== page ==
Thursday, December 31, 2020

So Sparkly

The Jóls are starting to arrive, and to be honest, I love them all. Traditionals with embedded glitter? Be still my heart... 

I know some folks were complaining that the colors weren’t “festive” enough, but growing up with a mother who saw Christmas Trees as her own personal creative challenge, the notion that holiday decorating has to be limited to a red, green and gold palette is an odd one to me. 

One of the first things I learned from her: anything can be festive if you cover it with enough glitter. Or pinecones. 

Speaking of, here’s my festive holiday centerpiece, made almost entirely from stuff purchased at Dollar Tree. (The pinecones and branches came from the backyard, obviously.) It didn’t win the contest it was entered in, but you probably already guessed that:

I set it on the table, everyone went “Ooh, it’s so pretty!” and that’s when I knew it was over. I know this game.

But back to the Jóls. The Clear ones are obviously reminiscent of ice, the Teal Blue ones look like the Disney version of a Nokk, from Frozen, and the Red ones look like my favorite holiday candy, Filled Raspberries

I’ll be happy with any of them; I like them so much, in fact, that once I get this exhausting mess around me sorted out, I might make an effort to complete the achievable trio. 

But the mess before me is huge, and that effort is far away. 

I’ve actually made some decent progress – I can now walk through my office without stubbing my toes! – but I still have a lot of hard decisions ahead of me. What gets sold, what goes into storage, reevaluating my goals and priorities for the coming year…

Buying less stuff is definitely on the menu, regardless. Once all this packing and paperwork is done, I think I’ll just focus on my first loves – Stablemates and earlier (1950s/1960s) Vintage items – and maybe actually finish a few customs and other hobby projects in whatever spare time I am able to carve out in the new year. 

Tuesday, December 29, 2020

This Year

This year can kiss my pasty white butt.

I had crafted a much longer and more thoughtful post for today (well, now yesterday), but my computer crashed and took that file with it; all that remains of that original effort is the title above and the photo below:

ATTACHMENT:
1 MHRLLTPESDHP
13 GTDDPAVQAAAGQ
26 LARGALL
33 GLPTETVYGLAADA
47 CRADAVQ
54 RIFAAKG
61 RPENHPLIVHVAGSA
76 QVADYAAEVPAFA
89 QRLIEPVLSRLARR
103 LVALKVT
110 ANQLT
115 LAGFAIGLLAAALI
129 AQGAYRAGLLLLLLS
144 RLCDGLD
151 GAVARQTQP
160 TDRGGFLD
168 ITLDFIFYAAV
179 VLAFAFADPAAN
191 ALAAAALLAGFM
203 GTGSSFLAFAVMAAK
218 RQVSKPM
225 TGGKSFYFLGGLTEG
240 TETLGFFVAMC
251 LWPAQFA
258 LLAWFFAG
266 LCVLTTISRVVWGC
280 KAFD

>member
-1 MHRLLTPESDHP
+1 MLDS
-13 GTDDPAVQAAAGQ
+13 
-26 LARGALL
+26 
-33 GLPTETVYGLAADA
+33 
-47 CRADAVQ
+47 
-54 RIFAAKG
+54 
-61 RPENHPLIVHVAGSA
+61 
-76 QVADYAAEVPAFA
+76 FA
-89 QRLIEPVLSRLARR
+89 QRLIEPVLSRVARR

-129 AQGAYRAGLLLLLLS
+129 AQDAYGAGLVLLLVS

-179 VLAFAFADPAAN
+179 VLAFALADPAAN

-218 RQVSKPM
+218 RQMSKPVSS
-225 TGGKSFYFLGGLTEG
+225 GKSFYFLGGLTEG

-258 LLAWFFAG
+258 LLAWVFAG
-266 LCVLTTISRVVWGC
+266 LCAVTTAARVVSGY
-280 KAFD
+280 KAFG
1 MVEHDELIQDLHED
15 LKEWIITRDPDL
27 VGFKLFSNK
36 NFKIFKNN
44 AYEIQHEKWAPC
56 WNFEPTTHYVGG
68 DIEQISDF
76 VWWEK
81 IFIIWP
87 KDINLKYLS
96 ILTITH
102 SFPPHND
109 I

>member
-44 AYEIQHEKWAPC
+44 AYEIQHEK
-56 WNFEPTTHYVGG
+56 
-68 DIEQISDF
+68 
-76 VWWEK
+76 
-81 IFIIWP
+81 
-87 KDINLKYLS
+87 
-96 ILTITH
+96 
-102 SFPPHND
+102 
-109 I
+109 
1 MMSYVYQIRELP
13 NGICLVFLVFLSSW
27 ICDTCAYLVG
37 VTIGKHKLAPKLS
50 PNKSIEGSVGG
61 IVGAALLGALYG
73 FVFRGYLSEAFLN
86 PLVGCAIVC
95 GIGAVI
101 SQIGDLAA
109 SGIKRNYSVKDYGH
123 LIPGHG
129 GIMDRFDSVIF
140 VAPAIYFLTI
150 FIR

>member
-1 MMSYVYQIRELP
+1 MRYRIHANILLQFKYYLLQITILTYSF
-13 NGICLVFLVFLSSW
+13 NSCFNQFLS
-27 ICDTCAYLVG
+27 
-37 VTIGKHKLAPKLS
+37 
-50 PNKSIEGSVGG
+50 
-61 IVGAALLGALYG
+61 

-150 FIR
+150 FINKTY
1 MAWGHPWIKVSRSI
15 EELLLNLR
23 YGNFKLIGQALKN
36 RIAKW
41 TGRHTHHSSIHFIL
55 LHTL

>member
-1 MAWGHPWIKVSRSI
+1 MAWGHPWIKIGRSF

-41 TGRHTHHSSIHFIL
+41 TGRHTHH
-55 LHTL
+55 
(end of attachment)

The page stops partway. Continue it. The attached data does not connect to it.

Anyone who has seen the contents of my car or the current state of my office will realize that I can make no great claims to willpower; indeed, if this year has shown, I am all too willing to succumb to my immediate impulses. 

The displayer of 70th Anniversary Stablemates remained unopened until the 25th because there was/is literally stuff on top of stuff: I simply have not had the time or space to do it. But at least in this case, as the photograph above has demonstrated, it was worth the wait.

I still want the Platinum Brishen, but not before I finish cleaning up my office and my workspace. (I did manage to clean up my sewing table today. While waiting for the computer to finishing uncrashing, sure, but still...)

For the moment, like so many of us, I simply want the year to be over and done with. I want to put all the troubles of the past 12 months in a tidy little box, put the box in our fancy new garbage incinerator and toast some marshmallows to the flames.

And the thing is that, on paper, I had a pretty good year. We all made it through the year relatively healthy, my finances are in good shape, I have acquired a number of (what I had assumed were unattainable) grails, and even my previously neglected garden is looking presentable now. 

But if I, someone who is fire phobic, felt like I had a rough enough year that I wanted to set it proverbially aflame, I can only imagine what it has been like for others who have not been so fortunate.

Friday, December 25, 2020

Blessed Jól

As far as this year’s Christmas Surprise models goes, there were only a few colors/molds/options I would have considered for purchasing, and darn it all, Reeves somehow managed to perfectly thread the needle with a sparkly, translucent Icelandic Pony named Jól:

I’ve been dreaming of a clear translucent Traditional release ever since I saw Marney’s Transparent Belgian a lifetime ago, so that’s the one out of this trio I want the most. But I am just happy to get one at all, considering that they sold out in, what, 45 minutes?